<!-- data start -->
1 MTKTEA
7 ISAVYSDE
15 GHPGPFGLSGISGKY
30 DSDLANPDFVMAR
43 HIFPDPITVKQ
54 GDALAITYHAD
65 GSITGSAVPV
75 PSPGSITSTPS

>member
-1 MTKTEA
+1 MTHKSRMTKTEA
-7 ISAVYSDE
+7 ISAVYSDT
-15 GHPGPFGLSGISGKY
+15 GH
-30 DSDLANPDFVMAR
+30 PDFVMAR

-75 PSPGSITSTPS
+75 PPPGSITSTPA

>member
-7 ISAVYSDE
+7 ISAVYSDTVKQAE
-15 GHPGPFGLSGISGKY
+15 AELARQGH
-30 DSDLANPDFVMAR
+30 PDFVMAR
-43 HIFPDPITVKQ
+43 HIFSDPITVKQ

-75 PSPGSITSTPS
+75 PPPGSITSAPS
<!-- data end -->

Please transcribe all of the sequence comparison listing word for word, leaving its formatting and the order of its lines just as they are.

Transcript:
1 MTKTEA
7 ISAVYSDE
15 GHPGPFGLSGISGKY
30 DSDLANPDFVMAR
43 HIFPDPITVKQ
54 GDALAITYHAD
65 GSITGSAVPV
75 PSPGSITSTPS

>member
-1 MTKTEA
+1 MTHKSRMTKTEA
-7 ISAVYSDE
+7 ISAVYSDT
-15 GHPGPFGLSGISGKY
+15 GH
-30 DSDLANPDFVMAR
+30 PDFVMAR

-75 PSPGSITSTPS
+75 PPPGSITSTPA

>member
-7 ISAVYSDE
+7 ISAVYSDTVKQAE
-15 GHPGPFGLSGISGKY
+15 AELARQGH
-30 DSDLANPDFVMAR
+30 PDFVMAR
-43 HIFPDPITVKQ
+43 HIFSDPITVKQ

-75 PSPGSITSTPS
+75 PPPGSITSAPS